BERLIN (Reuters) - Two regional branches of the anti-immigration far-right Alternative for Germany (AfD) have taken steps to penalise members over suspected links with militants as concern mounts that Germany's third biggest party is becoming more radical.
The AfD, the main opposition in parliament, has capitalised on voters' fears about the integration of more than 1.5 million refugees in the last three years and has blamed conservative Chancellor Angela Merkel's open-door migrant policy.
The AfD in the northern state of Lower Saxony called on three members to leave the party or face exclusion after allegations that they visited a neo-Nazi festival in Saxony to celebrate Adolf Hitler's birthday on April 20, several German media reported.
Dana Guth, head of the local parliamentary group, told Germany's dpa news agency that the three had admitted they had taken part in the rock festival in Ostritz.
No one at the AfD parliamentary group was immediately available to confirm the reports.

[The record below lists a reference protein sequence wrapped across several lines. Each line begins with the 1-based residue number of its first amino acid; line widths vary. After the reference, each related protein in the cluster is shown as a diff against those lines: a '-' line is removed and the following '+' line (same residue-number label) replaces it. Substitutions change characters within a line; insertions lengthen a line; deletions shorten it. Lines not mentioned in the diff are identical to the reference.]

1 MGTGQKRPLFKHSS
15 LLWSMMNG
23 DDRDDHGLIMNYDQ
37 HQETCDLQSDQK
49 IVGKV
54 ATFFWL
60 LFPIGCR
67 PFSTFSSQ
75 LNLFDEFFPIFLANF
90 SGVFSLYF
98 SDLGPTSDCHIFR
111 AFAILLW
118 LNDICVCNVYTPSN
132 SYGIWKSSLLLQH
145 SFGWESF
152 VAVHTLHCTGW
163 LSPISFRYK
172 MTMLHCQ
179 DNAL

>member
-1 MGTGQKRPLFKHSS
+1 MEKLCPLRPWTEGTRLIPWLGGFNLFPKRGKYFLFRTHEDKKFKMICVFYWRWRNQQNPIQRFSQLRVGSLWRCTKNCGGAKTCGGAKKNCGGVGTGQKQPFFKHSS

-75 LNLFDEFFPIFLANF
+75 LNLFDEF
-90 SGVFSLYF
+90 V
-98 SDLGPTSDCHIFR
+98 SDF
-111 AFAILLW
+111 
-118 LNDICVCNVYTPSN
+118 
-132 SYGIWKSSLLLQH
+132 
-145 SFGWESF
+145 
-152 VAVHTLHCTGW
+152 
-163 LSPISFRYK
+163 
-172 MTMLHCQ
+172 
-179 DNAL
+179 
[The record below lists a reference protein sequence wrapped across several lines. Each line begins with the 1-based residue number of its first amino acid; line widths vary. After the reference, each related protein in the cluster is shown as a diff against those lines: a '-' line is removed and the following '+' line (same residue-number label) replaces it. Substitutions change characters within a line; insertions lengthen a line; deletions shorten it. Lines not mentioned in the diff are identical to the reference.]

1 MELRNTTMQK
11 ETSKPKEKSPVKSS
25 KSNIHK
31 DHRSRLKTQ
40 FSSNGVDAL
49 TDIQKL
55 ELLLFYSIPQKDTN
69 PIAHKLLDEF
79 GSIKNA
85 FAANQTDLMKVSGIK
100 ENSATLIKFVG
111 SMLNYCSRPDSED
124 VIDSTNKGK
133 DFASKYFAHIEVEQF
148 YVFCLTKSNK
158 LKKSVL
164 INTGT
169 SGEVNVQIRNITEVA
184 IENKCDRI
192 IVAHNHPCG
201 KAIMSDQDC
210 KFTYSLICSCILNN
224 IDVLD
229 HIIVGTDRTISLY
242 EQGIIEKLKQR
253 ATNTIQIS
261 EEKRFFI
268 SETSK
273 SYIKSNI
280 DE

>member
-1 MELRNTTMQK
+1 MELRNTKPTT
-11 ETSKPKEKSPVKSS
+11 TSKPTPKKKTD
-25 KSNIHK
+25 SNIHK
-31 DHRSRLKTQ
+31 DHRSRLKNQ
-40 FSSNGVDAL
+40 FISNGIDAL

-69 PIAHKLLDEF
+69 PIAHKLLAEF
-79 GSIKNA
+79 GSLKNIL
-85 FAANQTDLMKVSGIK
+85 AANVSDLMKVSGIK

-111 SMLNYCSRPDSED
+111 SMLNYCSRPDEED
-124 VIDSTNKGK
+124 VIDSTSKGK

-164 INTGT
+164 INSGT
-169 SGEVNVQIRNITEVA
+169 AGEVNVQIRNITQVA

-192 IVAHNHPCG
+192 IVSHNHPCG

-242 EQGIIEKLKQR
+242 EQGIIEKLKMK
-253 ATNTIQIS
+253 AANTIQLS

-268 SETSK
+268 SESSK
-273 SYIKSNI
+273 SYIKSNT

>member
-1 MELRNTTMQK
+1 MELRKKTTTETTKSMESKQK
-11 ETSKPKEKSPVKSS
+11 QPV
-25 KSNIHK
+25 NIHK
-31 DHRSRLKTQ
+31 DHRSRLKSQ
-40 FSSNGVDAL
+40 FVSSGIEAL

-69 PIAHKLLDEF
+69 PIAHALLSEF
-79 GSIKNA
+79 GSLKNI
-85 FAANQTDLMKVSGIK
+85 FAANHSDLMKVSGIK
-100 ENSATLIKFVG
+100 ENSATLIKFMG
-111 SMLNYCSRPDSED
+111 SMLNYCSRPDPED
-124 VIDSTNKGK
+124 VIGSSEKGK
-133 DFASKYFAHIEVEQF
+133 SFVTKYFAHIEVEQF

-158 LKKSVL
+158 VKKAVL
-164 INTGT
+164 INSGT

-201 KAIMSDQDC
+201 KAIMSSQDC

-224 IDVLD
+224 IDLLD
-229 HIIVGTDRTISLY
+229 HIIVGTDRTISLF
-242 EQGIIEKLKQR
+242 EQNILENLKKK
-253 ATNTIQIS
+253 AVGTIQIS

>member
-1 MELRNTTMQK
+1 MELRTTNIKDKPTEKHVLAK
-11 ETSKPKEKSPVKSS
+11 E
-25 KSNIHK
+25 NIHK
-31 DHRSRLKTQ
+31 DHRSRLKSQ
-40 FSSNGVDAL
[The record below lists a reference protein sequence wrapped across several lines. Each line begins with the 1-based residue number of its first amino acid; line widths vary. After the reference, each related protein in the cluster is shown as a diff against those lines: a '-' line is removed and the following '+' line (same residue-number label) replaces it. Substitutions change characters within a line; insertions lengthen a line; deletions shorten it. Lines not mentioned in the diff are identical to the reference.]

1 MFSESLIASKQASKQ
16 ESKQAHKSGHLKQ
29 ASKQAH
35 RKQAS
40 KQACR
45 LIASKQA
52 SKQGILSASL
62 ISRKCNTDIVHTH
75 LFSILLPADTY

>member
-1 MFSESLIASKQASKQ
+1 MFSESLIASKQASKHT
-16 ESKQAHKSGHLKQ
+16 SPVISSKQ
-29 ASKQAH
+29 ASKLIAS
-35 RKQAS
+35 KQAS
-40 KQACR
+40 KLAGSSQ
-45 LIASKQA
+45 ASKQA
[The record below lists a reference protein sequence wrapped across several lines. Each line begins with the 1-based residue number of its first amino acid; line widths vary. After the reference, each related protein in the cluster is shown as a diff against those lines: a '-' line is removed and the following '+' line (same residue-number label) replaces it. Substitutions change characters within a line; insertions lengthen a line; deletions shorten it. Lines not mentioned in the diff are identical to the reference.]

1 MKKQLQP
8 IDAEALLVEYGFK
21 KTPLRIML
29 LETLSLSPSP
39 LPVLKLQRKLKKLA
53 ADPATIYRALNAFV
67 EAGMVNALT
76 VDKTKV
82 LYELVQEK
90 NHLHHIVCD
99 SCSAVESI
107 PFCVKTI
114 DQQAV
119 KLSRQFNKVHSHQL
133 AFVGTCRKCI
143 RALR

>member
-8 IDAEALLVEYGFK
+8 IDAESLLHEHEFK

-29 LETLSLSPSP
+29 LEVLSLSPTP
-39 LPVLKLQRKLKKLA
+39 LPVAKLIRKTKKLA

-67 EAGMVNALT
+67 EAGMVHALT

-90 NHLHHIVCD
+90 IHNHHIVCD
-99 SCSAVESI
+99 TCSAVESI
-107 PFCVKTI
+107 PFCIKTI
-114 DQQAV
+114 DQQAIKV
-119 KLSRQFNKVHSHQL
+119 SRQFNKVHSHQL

In the western state of Rhineland-Palatinate, the party expelled one of its lawmakers, Jens Ahnemueller, from the parliamentary party for having repeated contact with right-wing extremist circles.
"Despite being given warnings on a party level and an urgent warning by the parliamentary party, these contacts were continued," the AfD parliamentary group said in a statement.
Ahnemueller was quoted by German media as saying he would remain a member of the assembly but with no party affiliation. Broadcaster SWR has reported that he had employed several security stewards who were supporters of the identitarian movement which is under surveillance by the domestic intelligence agency.
(Reporting by Madeline Chambers; Editing by Richard Balmforth)